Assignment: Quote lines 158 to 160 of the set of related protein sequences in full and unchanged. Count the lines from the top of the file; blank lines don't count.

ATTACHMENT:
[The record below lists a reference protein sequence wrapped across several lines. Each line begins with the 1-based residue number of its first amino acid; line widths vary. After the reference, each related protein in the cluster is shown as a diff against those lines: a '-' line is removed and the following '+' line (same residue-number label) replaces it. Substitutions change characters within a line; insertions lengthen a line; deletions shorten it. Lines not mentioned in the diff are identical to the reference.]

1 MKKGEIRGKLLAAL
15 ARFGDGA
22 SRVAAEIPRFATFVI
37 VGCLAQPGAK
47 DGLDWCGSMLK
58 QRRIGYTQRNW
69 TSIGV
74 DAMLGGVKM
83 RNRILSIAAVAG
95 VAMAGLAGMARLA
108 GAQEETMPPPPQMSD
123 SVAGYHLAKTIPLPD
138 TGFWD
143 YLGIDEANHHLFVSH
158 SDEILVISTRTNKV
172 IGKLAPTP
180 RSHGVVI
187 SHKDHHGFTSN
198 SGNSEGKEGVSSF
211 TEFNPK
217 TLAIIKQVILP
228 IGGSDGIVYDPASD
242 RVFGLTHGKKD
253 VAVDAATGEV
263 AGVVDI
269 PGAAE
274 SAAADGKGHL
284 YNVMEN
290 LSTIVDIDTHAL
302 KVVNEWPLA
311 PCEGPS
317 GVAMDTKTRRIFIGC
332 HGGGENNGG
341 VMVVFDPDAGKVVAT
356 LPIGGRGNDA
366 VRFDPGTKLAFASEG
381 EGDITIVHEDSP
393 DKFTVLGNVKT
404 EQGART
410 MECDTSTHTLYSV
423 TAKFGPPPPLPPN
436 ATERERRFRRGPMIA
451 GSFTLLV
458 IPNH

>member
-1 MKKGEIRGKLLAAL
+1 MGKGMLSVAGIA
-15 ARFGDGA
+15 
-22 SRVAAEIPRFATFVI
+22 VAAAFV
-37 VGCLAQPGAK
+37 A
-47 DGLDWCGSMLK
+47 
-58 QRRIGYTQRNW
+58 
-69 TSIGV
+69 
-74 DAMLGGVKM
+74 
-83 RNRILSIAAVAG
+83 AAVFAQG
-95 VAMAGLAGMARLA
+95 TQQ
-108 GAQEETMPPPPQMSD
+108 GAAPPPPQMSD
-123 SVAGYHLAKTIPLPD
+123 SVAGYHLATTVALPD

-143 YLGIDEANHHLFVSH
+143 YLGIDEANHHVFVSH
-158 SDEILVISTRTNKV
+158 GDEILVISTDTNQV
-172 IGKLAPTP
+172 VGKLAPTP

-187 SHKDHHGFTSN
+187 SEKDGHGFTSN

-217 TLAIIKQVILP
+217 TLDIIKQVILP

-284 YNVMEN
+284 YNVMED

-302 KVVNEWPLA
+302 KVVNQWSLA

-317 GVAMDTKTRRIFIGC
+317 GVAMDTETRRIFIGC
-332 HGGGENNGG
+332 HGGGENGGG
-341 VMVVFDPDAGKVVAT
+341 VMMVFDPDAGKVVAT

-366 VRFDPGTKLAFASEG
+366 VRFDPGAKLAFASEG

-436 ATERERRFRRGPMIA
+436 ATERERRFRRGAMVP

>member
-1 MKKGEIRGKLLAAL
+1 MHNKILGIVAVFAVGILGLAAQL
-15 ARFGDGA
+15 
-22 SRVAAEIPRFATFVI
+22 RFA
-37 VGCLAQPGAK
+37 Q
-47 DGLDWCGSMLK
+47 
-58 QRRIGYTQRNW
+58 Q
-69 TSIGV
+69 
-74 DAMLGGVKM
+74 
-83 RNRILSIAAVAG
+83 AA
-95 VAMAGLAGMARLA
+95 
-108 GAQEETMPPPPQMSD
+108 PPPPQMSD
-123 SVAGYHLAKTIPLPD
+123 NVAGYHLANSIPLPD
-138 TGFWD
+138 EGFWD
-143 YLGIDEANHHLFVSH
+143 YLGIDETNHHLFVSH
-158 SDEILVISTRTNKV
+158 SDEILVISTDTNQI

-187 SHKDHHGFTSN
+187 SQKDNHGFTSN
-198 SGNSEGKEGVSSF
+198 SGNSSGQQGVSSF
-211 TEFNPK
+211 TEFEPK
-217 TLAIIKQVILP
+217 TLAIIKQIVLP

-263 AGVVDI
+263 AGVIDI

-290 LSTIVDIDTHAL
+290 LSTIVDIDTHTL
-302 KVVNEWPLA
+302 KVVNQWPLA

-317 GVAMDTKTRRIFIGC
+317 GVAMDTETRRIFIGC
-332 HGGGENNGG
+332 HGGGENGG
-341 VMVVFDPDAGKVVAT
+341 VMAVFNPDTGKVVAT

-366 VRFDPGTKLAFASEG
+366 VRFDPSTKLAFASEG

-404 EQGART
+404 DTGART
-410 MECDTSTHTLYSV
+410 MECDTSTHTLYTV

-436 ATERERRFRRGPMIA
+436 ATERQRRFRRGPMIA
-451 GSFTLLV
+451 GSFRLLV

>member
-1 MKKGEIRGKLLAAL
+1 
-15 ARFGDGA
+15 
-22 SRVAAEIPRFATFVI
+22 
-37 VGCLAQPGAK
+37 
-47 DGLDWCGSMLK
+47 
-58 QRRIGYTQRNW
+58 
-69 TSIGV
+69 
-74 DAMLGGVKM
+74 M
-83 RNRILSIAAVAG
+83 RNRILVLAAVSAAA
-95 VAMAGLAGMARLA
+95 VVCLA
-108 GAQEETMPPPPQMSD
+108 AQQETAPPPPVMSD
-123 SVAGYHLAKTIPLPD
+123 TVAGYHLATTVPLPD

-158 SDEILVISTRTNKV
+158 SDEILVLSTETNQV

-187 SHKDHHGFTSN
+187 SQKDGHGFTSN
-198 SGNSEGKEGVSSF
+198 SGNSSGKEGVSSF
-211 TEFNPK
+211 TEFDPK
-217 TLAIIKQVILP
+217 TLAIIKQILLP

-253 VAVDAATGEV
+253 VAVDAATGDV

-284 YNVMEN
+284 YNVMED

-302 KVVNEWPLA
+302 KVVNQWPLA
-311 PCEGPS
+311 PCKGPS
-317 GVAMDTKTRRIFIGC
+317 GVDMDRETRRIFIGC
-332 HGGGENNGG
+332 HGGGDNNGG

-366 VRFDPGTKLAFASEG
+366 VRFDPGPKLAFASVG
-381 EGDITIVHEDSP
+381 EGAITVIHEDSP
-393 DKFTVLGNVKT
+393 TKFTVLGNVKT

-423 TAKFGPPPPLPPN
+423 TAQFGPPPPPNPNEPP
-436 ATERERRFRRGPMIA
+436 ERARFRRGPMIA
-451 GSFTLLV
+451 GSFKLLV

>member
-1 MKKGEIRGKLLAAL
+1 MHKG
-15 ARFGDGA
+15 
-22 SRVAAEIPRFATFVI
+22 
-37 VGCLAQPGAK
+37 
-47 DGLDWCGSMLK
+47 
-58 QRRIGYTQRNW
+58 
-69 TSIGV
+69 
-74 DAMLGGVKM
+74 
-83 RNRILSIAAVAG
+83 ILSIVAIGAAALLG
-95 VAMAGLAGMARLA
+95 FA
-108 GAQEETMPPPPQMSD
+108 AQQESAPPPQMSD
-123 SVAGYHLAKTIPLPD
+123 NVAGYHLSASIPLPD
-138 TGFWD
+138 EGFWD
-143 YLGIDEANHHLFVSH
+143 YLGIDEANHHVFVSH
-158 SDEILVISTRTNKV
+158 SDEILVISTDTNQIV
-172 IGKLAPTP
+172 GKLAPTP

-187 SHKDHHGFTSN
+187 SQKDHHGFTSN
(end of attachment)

+1 
-15 ARFGDGA
+15 